The gigantic failures exist so that when there is an actual need for aerospace engineers to respond to an actual threat, rather than the theoretical projections based on the data from the last war, it won't take 25 years to train them up from scratch.
The failures are not quite as horrible when you realize that it could be more expensive in the long run to do nothing at all. But then the questions turn toward the amount of pre-emptable core capabilities we need to maintain. For a long time, the doctrine in the U.S. has been the ability to sustain simultaneous nonnuclear war in two separate theaters plus nuclear second-strike capability sufficient to create a MAD deterrent. That is expensive. And since we haven't actually needed that much war materiel since 1945, that leaves a lot of room for waste.
It could be argued that the limited regional wars of choice that the U.S. has pursued since then have simply been capital maintenance, to prevent the military from decaying into expensive uselessness. I think in its deepest backrooms, the generals still gauge their effectiveness by whether they could fight both Russia and China at the same time.
I understood it to be a bit more specific than this: sustain conventional war against our two strongest non-allies.
In any case, it's also my understanding that we've been maintaining a level far higher than what would be required for this.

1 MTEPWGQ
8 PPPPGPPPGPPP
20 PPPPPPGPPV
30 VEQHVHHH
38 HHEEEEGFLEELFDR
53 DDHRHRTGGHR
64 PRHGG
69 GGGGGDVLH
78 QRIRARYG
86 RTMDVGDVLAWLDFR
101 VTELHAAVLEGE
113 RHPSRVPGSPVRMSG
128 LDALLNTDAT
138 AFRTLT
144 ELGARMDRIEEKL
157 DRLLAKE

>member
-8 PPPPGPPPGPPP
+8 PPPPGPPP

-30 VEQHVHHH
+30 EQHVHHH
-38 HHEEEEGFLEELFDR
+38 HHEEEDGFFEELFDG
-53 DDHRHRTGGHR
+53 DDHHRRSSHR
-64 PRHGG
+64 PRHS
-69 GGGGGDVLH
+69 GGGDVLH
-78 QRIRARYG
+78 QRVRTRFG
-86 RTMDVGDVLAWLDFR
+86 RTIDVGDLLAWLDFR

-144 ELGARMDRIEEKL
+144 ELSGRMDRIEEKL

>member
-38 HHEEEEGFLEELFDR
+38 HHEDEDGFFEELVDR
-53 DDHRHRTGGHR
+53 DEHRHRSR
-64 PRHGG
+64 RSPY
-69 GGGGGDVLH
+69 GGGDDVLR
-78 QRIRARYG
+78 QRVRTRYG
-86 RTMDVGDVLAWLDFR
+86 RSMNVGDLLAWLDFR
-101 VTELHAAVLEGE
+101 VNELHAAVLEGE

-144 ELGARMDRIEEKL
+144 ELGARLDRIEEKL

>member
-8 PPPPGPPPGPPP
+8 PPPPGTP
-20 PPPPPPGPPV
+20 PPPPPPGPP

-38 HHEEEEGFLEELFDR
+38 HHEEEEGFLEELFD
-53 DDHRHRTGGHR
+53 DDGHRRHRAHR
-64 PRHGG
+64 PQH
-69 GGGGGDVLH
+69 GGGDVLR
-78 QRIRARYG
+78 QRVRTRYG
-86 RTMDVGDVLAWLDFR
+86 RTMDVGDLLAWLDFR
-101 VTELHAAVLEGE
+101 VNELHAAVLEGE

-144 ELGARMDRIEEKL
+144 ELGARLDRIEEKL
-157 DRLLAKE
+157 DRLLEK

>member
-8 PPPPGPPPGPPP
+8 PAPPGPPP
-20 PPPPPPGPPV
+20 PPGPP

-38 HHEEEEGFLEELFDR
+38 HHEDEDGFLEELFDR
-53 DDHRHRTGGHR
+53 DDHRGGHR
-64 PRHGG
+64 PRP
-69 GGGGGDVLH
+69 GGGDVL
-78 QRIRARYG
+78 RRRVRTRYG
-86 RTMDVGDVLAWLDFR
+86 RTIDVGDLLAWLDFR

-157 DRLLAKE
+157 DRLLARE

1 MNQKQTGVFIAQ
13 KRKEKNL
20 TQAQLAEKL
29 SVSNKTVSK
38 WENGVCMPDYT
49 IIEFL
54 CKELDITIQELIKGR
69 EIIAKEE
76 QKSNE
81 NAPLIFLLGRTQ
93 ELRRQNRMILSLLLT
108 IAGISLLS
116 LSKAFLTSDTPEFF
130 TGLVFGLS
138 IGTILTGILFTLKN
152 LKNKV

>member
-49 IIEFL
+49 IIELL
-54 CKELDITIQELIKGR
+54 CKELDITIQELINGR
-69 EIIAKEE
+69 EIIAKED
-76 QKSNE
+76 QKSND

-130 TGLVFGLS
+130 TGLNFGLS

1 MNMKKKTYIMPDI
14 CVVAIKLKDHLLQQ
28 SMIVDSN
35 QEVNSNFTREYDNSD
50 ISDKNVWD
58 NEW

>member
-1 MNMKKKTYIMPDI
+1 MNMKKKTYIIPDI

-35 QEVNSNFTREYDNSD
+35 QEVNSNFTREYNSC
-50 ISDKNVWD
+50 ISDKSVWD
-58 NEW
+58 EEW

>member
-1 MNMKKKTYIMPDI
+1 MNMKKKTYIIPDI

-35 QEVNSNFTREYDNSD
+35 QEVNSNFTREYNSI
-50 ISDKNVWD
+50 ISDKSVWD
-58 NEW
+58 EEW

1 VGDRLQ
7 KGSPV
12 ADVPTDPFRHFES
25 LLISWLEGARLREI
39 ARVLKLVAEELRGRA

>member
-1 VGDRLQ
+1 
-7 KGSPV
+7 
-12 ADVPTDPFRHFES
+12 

Look at the Iran-Iraq war for the level of casualties that some potential enemies are capable of taking (half a million fighting age males dead on Iran's side). North Korea having 9 million military age personnel brought up in a personality cult. Let along China and the size of their armed forces.
The USA lost four thousand in Iraq, two and a half thousand in Afghanistan. The UK lost nineteen thousand men dead on the first day of the Somme in 1916, do you really imagine a Western nation losing that many for any conflict today? To be honest even in a war of national survival I doubt it.
We lack the political will to sustain conventional war. The military knows it and acts accordingly.
Your reply seems focused on the quantity of soldiers. This is an important factor, but I was primarily considering overall spending, which obviously includes lots of capital expense, logistical stuff, etc., aside from the personnel. I believe that the level of investment in military hardware and the like is significantly higher than would be required for a successful war on two fronts (assuming that there exists such a thing as "successful war" these days).
It's why the Iranians had over 1 million casualties taking on Iraq. And several years later, the US rolled over the Iraqi military with 1,000 causalities.
So sure, the US can't successfully invade China, but it would sink the entire Peoples Navy and defend Taiwan, Japan and S. Korea.
We don't do that anymore... Because a full total war is too expensive -- when the US suffers a loss of 20,000 men in a day, a button will be pushed in a silo somewhere and cities will vaporize.
That's why North Korea exists today.